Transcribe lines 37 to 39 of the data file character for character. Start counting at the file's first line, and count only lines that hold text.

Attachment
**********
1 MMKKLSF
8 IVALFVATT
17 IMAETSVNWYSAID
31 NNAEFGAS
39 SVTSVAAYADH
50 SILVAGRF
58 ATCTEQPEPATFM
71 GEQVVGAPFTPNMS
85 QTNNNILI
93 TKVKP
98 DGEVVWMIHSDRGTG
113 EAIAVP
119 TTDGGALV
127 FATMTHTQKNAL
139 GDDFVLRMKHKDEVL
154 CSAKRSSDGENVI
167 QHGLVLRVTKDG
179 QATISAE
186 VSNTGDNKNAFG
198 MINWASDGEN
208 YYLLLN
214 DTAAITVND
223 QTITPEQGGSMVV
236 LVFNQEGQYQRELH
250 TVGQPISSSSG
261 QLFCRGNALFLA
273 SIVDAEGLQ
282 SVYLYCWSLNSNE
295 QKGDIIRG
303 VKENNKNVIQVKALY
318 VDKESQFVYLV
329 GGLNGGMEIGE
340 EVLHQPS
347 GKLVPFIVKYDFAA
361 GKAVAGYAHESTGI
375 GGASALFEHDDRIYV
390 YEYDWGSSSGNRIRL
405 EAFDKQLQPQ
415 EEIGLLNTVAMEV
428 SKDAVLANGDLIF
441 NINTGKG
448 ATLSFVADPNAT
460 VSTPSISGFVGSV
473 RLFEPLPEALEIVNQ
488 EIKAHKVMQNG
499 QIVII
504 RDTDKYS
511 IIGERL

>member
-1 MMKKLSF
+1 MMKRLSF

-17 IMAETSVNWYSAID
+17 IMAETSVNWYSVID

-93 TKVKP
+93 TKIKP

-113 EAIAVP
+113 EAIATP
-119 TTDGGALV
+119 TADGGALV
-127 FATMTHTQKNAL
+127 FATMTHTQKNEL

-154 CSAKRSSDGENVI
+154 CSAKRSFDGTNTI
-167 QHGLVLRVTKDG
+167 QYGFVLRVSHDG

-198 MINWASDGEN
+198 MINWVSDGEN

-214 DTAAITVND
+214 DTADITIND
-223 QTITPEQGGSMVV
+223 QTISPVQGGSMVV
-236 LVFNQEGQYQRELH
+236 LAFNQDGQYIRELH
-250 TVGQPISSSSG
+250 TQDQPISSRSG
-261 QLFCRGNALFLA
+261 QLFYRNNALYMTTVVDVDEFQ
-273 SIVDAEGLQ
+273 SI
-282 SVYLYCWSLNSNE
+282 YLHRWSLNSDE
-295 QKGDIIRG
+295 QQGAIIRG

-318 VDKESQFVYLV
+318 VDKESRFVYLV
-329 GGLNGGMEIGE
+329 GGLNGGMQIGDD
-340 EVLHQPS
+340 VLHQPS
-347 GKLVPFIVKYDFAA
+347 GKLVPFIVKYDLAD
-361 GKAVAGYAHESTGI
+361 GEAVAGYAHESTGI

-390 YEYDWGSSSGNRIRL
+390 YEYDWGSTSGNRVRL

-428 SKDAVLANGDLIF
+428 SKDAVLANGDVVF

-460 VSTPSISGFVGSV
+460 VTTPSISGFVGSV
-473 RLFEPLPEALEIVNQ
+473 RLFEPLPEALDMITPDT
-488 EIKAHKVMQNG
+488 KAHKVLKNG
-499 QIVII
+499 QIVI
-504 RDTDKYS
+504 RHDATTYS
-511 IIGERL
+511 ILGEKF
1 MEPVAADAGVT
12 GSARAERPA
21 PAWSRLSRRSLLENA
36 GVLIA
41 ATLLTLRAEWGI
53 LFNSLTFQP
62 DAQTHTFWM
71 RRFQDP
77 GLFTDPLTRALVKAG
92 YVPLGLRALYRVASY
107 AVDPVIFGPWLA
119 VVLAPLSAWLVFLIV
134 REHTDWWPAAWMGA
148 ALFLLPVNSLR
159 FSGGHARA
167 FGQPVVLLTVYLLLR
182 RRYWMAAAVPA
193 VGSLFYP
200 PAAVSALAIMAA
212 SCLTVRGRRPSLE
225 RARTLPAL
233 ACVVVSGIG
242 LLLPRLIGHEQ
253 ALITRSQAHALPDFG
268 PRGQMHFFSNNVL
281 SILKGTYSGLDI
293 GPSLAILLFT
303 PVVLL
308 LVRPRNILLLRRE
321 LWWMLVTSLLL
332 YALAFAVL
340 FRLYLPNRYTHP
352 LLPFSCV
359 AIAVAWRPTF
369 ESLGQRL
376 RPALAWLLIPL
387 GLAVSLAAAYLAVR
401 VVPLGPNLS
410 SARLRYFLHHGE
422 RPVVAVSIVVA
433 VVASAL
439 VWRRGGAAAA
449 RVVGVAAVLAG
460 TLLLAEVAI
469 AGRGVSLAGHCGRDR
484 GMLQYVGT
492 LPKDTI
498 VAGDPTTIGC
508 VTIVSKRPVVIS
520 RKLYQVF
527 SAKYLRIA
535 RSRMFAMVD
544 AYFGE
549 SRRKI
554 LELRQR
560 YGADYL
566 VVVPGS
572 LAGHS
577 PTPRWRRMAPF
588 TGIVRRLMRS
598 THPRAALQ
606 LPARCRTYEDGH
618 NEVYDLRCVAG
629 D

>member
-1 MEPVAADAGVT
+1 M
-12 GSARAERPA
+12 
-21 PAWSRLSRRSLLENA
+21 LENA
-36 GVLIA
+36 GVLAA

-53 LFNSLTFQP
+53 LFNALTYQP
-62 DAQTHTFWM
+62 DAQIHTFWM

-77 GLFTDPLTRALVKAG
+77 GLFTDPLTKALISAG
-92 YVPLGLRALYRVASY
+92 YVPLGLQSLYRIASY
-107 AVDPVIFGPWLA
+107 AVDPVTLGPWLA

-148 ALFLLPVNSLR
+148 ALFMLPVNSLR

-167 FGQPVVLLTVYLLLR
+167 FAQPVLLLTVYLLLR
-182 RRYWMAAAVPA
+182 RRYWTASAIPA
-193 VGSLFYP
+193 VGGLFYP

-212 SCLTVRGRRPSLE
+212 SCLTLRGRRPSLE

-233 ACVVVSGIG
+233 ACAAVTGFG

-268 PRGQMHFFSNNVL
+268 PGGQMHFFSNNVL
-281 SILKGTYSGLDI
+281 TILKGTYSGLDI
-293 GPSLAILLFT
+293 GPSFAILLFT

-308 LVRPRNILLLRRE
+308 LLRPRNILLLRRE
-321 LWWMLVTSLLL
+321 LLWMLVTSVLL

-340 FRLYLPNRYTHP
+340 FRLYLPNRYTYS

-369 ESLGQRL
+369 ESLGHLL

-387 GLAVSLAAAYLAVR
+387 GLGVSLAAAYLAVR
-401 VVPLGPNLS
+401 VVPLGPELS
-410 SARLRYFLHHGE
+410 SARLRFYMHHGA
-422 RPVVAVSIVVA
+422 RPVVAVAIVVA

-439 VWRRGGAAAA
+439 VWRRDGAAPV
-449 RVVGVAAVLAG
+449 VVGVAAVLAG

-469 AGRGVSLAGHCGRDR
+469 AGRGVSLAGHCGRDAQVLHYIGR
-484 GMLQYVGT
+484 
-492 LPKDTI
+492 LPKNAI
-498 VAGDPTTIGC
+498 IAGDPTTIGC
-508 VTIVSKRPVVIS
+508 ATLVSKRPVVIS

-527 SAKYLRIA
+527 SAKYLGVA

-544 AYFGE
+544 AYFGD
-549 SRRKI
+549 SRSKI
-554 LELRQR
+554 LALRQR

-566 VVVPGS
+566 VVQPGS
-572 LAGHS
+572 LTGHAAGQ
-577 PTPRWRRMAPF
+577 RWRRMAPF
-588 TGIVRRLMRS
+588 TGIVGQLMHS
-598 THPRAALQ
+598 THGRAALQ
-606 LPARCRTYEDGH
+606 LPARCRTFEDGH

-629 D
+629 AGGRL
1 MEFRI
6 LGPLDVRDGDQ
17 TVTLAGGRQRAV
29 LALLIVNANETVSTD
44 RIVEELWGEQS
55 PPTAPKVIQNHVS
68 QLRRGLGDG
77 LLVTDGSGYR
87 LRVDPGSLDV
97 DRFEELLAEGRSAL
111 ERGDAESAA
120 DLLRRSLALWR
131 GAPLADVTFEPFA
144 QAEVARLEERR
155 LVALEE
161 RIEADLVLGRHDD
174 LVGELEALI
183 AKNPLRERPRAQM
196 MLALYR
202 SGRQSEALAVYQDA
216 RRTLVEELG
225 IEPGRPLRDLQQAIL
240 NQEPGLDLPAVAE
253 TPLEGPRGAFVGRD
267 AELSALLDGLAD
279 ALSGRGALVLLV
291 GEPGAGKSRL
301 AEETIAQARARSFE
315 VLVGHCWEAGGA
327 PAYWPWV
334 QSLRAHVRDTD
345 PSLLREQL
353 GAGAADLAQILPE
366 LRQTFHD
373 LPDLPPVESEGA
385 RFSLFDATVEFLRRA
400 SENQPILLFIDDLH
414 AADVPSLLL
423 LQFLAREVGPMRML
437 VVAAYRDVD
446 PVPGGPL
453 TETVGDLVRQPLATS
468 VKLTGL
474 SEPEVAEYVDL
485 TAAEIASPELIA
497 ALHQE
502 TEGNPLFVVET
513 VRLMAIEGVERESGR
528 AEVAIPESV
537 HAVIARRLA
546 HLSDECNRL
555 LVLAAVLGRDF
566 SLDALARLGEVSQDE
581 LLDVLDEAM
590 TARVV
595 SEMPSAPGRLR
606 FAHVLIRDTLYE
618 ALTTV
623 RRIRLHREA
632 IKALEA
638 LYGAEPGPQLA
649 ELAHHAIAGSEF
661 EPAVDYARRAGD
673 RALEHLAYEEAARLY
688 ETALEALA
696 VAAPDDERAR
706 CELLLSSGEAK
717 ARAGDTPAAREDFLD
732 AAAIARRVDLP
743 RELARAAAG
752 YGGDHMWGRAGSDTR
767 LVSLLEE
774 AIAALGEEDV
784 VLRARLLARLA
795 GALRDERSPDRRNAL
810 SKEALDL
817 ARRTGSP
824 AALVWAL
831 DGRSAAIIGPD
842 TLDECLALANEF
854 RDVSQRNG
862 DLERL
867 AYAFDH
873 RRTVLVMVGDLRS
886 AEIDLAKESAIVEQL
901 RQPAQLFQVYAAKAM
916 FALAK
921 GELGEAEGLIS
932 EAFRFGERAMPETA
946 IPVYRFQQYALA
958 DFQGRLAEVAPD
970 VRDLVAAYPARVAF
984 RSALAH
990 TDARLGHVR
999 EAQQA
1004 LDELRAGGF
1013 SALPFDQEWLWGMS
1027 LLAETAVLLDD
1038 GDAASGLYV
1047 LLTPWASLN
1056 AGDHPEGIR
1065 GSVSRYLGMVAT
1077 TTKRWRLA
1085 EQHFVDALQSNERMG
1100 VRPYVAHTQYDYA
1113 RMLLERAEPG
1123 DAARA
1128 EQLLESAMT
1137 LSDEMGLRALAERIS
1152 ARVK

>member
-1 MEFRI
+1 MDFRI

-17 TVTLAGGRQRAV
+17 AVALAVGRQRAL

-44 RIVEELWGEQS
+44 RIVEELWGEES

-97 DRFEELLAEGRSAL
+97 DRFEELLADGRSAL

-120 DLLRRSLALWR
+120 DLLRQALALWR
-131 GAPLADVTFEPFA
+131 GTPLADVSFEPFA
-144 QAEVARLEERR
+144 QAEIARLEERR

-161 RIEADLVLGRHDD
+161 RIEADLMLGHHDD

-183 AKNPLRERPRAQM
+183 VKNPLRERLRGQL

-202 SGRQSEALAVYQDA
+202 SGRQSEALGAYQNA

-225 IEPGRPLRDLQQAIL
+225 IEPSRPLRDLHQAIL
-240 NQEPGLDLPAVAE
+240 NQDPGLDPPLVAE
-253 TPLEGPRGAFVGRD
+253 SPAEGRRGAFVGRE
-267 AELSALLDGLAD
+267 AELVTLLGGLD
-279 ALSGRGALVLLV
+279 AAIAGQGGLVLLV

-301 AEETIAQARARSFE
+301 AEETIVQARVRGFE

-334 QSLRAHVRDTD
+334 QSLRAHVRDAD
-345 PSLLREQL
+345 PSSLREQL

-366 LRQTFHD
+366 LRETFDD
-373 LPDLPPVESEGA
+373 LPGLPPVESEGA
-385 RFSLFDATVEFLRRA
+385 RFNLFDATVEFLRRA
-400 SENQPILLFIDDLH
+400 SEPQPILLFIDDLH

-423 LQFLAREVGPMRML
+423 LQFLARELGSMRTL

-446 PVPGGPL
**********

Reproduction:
390 YEYDWGSSSGNRIRL
405 EAFDKQLQPQ
415 EEIGLLNTVAMEV